10-24 Reflection

Reflection by Rev. Leonard N. Peterson

Just about everybody loves a parade, at least as the old song declared.  But our gospel story today is about a man who stopped one.  Of course, I’m using “parade” in a loose analogy, because I do not mean to bring to mind the modern extravaganzas we get to observe on big days like Thanksgiving.  Still, we have to bear in mind that “whenever a distinguished Rabbi or teacher was on such a journey as Jesus was, it was the custom that he was surrounded by a crowd of people, disciples and learners, who listened to him as he discoursed while he walked. That was one of the commonest ways of teaching. In those bygone days.”

In addition, Jesus and company were walking on the main road from Jericho to Jerusalem, the kind of road our parades use to process.  Jericho was only about fifteen miles from Jerusalem, which was Jesus’ chosen destination.  It will be the site of His Passion and Resurrection.

So now this son of Timaeus, Bartimaeus, perhaps blind from birth and trapped in that dread darkness, hears the crowd noise coming closer.  Suddenly he shouts out “Son of David, Jesus, have pity on me.”  Interesting that Bartimaeus was the first human being in Mark’s gospel to call Jesus “Son of David.”  Up until now, only the demons called Him that.

I believe it is the faith of Bartimaeus that the Holy Spirit wants us to note. He had heard the stories of other healings Jesus had worked.  Bartimaeus wanted desperately to be another one.
When someone in the crowd hollers out “Courage! Get up! He is calling you!,” I’m sure it did take courage for Bartimaeus to stand up.  Wouldn’t we feel the “jitters” if a celebrity noticed us?  So, they come face to face. They dialogue. Jesus cures.  But notice that Our Lord takes no credit for the miracle.  Instead He tells the healed man: “Go! Your faith has cured you.”  Your faith.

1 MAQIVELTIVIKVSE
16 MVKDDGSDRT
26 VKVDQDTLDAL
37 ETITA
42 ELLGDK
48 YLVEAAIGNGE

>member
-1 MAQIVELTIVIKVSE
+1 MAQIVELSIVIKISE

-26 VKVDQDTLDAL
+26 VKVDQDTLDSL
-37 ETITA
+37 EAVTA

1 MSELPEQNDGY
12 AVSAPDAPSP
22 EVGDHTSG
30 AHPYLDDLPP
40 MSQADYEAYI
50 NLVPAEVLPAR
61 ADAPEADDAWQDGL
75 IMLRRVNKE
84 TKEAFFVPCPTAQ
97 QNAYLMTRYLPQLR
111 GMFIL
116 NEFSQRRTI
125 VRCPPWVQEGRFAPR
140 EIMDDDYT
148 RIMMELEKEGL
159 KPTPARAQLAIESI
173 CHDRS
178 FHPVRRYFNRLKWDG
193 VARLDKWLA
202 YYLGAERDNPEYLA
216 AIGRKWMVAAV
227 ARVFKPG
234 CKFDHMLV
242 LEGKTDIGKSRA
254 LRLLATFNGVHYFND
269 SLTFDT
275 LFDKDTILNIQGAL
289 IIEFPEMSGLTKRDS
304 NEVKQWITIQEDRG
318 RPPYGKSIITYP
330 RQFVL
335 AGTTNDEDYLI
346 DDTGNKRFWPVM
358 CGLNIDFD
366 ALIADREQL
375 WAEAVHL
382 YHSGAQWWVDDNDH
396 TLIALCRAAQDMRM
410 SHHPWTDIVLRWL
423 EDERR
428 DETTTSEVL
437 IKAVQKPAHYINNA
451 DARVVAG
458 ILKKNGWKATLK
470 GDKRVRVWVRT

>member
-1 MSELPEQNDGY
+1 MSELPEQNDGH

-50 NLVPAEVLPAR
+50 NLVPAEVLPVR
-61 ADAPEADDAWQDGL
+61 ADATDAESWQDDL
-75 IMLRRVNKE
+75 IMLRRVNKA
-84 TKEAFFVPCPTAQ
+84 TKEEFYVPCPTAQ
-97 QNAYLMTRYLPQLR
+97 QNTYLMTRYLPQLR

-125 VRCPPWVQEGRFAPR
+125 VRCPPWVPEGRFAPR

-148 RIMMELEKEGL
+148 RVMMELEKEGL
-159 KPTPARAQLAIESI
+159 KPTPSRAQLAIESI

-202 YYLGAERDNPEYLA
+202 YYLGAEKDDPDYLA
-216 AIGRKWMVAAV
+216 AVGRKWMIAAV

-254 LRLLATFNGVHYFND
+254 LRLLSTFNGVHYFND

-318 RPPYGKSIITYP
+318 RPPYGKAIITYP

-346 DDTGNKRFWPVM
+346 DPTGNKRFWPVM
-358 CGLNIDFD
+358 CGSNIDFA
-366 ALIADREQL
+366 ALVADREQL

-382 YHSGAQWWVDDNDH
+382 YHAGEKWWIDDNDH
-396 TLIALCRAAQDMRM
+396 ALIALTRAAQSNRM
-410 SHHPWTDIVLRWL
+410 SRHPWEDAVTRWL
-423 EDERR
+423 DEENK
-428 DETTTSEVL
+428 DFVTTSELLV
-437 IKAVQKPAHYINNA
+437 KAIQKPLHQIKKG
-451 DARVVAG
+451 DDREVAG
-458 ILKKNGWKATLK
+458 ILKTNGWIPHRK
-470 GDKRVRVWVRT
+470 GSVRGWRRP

Bartimaeus had to understood that.  He suddenly saw something beyond what his healed eyes revealed, He saw with the eyes of his faith that Jesus was somebody worth following.  And that’s exactly what he did.  Mark wrote that he “followed Him upon the road.”  Our earliest ancestors called their new Christian faith “The Way.”

Honestly, sometimes we can go blind in our spiritual lives, even if the doctor says we have 20/20 eyesight. Praise God that we have that combination of faith and the gospel to correct our vision so that we can get back on the right road. And remember as you do so what an unknown observer said: “The road to heaven is never overcrowded.”  Even so, you will not ever walk alone.

Reading I:  Jeremiah 31: 7-9
The prophet speaks of a new, second Exodus, this time from Assyria.  The remnant, the small number of people who escaped the disaster of 721, and who had departed their homeland in tears, will be coming home in newfound joy.

Reading II:  Hebrews 5: 1-6
After a description of ordinary high priests, the author cites Jesus as the one glowing exception.  His glory, bestowed by His Father, would make Him the one whose sacrifice would redeem the world.

The Gospel:  Mark 10: 46-52
The healing of Bartimaeus is a story of both healing and calling, the one following upon the other.  The newly-healed man was willing to follow Jesus “on the way” to Jerusalem and death.  He contrasts sharply with the blindness and misunderstanding of Jesus’ extant disciples. He was already a man of great faith.